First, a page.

GERSH, DAVID MARK; PHD

                         UNIVERSITY OF MIAMI, 1986

                         PSYCHOLOGY, CLINICAL (0622)

                         Social Network theory offers an excellent perspective for understanding recovery from substance abuse.
                         The therapeutic community (TC) provides a setting that is particularly well suited for investigating this
                         phenomenon. The present cross-sectional research examined the relationship between social network
                         characteristics and treatment status in two modalities: residential and outpatient drug-free.
                         Homogeneous samples of new and senior clients in good standing were selected in a systematic,
                         nonprobability fashion, using a census of eligible respondents in each cohort. Interviews were
                         conducted according to structured formats eliciting multiple indicators of network properties and
                         membership characteristics along with data on attitudes and community performance. Univariate tests
                         established group differences in network characteristics. Data reduction by factor analysis yielded five
                         diverse network dimensions that explained 100% of the common variance. Multiple analyses produced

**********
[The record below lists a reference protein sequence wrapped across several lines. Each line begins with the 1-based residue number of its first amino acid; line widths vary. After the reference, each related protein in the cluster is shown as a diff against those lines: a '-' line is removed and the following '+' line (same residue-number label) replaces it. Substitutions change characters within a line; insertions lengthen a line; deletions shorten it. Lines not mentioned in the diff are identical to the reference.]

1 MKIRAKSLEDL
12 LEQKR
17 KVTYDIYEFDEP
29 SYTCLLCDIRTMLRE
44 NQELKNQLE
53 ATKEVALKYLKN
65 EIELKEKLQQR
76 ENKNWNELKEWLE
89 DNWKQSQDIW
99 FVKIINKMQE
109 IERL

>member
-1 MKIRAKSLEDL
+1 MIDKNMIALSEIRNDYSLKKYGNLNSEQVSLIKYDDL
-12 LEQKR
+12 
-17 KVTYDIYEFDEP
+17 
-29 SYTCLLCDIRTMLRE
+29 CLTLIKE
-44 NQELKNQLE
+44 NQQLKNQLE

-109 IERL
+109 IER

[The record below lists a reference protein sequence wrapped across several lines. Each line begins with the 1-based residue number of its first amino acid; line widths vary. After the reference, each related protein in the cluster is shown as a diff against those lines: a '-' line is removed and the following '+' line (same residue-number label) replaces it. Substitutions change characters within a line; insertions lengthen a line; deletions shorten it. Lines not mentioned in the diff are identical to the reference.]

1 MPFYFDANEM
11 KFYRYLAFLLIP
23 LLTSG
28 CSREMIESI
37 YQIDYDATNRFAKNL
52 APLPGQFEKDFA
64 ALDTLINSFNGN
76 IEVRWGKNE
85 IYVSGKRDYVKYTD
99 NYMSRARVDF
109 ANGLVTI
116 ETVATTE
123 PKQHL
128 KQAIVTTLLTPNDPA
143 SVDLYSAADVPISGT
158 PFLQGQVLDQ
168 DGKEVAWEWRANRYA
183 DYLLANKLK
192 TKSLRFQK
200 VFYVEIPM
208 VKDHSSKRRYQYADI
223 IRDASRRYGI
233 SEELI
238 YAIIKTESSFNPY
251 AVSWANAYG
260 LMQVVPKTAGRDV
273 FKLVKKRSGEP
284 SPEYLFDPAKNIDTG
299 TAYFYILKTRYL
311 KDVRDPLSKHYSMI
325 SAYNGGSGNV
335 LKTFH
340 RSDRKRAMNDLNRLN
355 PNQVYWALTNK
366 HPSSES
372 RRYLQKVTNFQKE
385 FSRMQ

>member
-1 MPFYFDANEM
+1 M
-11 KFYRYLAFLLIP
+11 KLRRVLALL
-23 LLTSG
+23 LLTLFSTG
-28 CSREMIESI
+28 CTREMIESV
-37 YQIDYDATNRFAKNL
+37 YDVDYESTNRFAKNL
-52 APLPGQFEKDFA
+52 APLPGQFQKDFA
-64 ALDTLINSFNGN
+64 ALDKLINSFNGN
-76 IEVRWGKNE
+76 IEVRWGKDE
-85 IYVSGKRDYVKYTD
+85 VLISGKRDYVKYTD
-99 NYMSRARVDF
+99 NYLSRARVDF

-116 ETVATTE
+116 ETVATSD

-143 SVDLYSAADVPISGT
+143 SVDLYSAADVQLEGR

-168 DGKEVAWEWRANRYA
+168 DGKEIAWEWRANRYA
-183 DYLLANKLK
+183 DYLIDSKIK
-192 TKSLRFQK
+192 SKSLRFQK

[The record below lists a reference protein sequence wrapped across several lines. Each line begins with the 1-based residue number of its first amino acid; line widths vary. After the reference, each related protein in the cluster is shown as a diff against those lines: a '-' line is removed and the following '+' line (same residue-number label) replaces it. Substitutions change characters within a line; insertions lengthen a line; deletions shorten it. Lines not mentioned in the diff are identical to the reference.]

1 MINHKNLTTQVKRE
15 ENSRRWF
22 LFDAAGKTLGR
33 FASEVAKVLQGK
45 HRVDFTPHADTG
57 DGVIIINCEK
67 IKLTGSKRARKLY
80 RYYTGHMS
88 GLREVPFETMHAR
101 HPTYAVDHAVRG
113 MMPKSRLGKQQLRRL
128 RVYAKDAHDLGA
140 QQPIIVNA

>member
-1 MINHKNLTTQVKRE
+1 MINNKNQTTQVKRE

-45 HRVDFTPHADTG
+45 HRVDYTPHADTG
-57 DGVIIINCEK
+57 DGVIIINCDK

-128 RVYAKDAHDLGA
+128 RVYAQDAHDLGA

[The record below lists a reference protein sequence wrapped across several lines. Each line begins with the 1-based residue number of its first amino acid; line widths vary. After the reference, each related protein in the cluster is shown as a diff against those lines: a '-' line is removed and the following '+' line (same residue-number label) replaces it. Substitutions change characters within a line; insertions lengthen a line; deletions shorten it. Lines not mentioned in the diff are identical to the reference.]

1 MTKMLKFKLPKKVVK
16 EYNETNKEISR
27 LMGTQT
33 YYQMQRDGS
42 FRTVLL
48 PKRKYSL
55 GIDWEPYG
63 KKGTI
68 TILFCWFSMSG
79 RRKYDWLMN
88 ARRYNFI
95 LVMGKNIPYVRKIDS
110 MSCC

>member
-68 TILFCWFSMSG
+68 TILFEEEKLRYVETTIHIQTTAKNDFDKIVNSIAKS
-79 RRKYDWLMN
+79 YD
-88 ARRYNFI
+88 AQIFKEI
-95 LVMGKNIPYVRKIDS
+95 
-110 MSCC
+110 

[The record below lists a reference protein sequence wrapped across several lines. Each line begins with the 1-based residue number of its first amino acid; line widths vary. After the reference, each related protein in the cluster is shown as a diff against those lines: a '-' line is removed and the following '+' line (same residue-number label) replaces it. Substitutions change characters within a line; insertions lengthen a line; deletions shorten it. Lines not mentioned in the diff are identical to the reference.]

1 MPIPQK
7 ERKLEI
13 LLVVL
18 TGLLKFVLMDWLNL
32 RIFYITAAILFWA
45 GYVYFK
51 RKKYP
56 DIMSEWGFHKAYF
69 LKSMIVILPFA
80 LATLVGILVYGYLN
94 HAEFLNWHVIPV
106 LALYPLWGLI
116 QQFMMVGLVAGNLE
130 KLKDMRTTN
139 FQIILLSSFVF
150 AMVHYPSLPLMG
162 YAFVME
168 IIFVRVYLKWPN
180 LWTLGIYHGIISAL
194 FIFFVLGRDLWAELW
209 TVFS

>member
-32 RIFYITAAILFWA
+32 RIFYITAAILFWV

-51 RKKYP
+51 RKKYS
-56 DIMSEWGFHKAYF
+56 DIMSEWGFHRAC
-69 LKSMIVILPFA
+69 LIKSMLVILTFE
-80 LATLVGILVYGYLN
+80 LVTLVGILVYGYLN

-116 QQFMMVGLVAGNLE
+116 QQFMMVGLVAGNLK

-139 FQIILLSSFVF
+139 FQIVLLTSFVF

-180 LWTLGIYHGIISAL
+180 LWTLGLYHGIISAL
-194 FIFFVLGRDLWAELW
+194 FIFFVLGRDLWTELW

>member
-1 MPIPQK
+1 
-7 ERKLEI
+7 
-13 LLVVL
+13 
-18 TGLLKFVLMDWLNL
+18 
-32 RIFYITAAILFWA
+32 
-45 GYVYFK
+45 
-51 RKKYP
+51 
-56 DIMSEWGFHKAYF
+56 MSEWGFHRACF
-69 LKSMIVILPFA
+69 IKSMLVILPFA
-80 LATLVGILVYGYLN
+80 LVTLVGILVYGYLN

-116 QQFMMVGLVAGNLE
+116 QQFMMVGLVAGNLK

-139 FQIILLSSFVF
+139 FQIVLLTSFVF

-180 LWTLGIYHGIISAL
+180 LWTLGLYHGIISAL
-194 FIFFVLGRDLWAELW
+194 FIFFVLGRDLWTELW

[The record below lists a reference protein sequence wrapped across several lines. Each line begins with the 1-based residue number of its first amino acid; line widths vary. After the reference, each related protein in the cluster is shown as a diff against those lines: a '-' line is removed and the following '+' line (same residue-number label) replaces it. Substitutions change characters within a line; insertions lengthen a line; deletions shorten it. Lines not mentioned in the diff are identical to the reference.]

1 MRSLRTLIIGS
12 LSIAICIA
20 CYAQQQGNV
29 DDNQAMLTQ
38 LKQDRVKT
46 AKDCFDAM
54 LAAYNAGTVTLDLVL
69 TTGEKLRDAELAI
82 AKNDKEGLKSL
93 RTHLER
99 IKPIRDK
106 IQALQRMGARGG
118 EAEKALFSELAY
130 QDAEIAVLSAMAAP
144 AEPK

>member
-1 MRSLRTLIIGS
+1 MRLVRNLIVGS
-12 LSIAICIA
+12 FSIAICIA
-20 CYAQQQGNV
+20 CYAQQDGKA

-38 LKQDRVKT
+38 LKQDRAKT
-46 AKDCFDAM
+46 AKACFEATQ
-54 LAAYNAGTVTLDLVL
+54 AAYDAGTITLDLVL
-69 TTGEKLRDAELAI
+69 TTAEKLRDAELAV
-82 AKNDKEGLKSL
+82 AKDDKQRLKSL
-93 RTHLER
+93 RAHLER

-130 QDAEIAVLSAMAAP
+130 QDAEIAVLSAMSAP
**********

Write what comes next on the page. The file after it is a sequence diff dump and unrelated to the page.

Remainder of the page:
consistent results. Both residential treatment groups (Re-entry and aftercare) had an abundance of
                         close-knit ties and support providers, a peer group that promoted abstinence and a positive attitude
                         toward help-seeking. In comparison, Residential Admissions were significantly more likely to rely on kin,
                         had a more stable though dysfunctional network membership, lacked depth in both quality and quantity
                         of ties, felt less satisfied with friendships and had lower expectations of support. Outpatient Treatment
                         clients, in comparison with Aftercare subjects, were more likely to have network members with whom they
                         had past drug involvement, were more dependent on relations of obligation, had more durable
                         associations and had less substitutability in source of support. The networks of the residential treatment
                         cohorts were very much alike and dominated by program peers and staff of recent origin. Their networks
                         appeared to have undergone the most radical change since admission. Regression analyses portrayed
                         residential treatment as playing a primary role in enhancing network strength and achieving a break from
                         past associations. A positive network orientation seems to be a byproduct of treatment, regardless of
                         type. Dependence on kin appears connected to past dysfunctionality and lack of involvement in
                         conventional activities. These findings are discussed in light of social network theory and measurement,
                         network reconstruction as an empirically supportable rehabilitation strategy for substance abusers and
                         implication for intervention and research, with broader considerations concerning TCs.


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